Stress fractures are tiny cracks in the bone that occur due to repetitive force. These fractures are typically the result of overuse injuries such as repeatedly running and jumping. Symptoms of a stress fracture include pain when exercising, tenderness, and mild swelling. To diagnose a stress fracture, your doctor will likely ask you a series of questions about your overall health and the activities you are involved in. Next, an x-ray will likely be performed to check for the fracture. In some cases, fractures don’t appear on x-rays until weeks afterward. In these cases, an MRI or a bone scan may be required. Typical stress fractures may be treated by resting the area and taking a break from highly intense activities.  

Ankle Sprain

Ankle sprains occur when the ligaments that support the ankle are stretched far beyond their limits. These injuries occur when you roll, twist, or turn your ankle in an awkward way. Ligaments are essential in helping us move around because they are responsible for stabilizing the joints. Usually, sprained ankles occur due to ligaments on the outer part of the ankle becoming stretched. Symptoms of ankle sprains are swelling, bruising, instability of the ankle, and restricted range of motion. Normally, when people sprain their ankle, they will hear a popping sound during the injury. Depending on the severity, ankle sprains are graded based on how much damage has occurred to the ligaments. Grade 1 is mild, grade 2 is moderate, and grade 3 is severe.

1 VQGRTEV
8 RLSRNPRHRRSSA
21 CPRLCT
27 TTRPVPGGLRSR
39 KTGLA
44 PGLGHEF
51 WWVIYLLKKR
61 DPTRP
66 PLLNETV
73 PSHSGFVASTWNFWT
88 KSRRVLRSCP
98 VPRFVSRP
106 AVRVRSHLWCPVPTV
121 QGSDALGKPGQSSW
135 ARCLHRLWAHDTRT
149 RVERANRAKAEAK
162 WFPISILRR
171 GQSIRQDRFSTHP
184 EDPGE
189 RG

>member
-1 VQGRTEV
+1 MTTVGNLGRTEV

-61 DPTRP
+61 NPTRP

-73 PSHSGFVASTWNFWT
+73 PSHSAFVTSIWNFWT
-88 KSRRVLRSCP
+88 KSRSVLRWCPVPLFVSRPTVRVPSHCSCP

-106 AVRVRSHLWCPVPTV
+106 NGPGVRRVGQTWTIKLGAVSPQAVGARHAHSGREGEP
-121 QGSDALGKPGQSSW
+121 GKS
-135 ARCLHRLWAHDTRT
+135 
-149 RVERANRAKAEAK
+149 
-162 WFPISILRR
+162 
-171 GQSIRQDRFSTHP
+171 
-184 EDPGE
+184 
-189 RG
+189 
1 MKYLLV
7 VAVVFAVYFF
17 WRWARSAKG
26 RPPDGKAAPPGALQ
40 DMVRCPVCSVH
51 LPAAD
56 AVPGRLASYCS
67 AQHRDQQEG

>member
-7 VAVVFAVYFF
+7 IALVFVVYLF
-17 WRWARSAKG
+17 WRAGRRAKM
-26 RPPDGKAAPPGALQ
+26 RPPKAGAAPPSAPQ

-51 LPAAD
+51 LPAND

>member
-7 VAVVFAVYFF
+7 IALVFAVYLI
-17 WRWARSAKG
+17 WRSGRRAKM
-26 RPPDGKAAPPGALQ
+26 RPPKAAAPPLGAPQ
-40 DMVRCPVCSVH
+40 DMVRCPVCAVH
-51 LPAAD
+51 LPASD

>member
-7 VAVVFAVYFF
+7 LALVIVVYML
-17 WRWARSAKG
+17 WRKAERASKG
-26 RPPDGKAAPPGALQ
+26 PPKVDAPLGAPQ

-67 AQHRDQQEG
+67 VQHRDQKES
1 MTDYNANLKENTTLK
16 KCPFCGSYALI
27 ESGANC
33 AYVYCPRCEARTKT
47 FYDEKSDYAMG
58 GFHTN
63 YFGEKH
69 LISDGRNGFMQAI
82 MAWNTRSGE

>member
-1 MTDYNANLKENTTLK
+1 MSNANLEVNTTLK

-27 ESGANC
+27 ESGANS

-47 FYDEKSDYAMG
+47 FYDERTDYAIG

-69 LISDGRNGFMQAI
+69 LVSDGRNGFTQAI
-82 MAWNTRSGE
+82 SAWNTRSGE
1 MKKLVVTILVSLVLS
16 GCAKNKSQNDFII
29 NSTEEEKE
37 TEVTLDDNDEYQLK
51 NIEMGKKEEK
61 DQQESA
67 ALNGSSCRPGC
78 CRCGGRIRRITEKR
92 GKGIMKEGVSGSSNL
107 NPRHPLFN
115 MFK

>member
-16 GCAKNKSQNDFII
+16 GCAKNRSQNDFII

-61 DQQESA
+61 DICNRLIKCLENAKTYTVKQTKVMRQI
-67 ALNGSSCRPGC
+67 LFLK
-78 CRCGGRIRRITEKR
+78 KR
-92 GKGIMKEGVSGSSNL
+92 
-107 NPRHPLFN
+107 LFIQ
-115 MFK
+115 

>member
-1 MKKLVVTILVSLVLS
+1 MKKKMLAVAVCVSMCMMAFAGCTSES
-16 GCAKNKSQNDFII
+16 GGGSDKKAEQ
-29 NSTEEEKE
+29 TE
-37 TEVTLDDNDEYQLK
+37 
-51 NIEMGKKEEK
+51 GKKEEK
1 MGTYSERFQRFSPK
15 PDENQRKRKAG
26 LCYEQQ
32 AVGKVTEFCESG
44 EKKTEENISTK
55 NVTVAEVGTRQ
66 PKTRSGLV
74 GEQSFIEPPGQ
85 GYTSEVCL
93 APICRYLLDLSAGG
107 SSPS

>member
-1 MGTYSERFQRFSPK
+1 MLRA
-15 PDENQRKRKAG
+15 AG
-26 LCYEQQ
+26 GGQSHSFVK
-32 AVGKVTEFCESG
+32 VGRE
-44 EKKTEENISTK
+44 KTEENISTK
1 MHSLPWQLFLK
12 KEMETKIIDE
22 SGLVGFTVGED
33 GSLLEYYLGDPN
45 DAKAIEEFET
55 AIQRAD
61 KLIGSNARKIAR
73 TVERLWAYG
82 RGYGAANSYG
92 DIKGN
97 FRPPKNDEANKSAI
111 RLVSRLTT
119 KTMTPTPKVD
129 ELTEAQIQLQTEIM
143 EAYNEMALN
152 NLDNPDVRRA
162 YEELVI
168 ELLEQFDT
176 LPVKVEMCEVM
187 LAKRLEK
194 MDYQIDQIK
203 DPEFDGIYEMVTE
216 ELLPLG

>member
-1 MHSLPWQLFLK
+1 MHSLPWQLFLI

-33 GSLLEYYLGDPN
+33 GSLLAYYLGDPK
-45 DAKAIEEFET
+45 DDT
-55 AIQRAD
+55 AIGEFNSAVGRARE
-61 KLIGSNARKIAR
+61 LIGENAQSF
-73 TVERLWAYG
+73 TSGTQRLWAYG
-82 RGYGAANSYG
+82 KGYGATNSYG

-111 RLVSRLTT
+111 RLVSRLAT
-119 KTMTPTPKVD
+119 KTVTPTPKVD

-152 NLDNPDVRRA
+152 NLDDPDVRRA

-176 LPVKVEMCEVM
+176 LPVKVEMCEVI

Wednesday, 02 January 2019 00:00

Bunions are large bony bumps at the base of the big toe. Medically known as hallux valgus, a bunion is a misalignment of the metatarsophalangeal joint, or big toe joint. The misalignment will generally worsen with time if left untreated.

The exact cause of bunions is unknown, with genetics seen as a potential cause. High heels and poorly-fitted footwear, rheumatoid arthritis, and heredity all seem to be potential factors behind the exacerbation of bunions. Women have been found to be more likely to develop bunions in comparison to men.

Bunions do not always produce symptoms. The best way to tell is if the big toe is pushing up against the next toe and there is a large protrusion at the base of the big toe. You may or may not feel pain. Redness, swelling, and restricted movement of the big toe may be present as well.

Podiatrists use a variety of methods to diagnose bunions. If there are symptoms present, podiatrists will first consider that it is a bunion. If not, a physical examination will be conducted to check function of the big toe. Finally, an X-ray may be taken to view the extent of the bunion and confirm it is a bunion.

Typically, nonsurgical methods are used to treat bunions, unless the bunion has become too misaligned. Orthotics, icing and resting the foot, roomier and better fitted shoes, taping the foot, and pain medication are usually utilized first. If the bunion doesn’t go away or causes extreme pain, surgery may be required. Surgeons will either remove part of the swollen tissue or bone to straighten the toe out.

If you have a bunion, it is recommended to see a podiatrist. The longer it is left untreated, the worse it may get. Podiatrists can properly diagnose and treat a bunion before it gets worse.

Wednesday, 26 December 2018 00:00

Our feet are important in our everyday lives. The problem is that we tend to neglect them. When this becomes a habit, it can cause significant trouble. Ignoring foot problems can mean pain, limited mobility, and expensive doctor's visits. On the other hand, if feet are cared for and looked after regularly, they will perform without pain or complication.

Routine hygiene is the most basic way to care for the feet. Wash and dry them thoroughly daily. Remember to get between the toes and keep the toenails trimmed and short. If the feet feel dry or there are signs of dryness or cracking, use a moisturizer designed for the feet.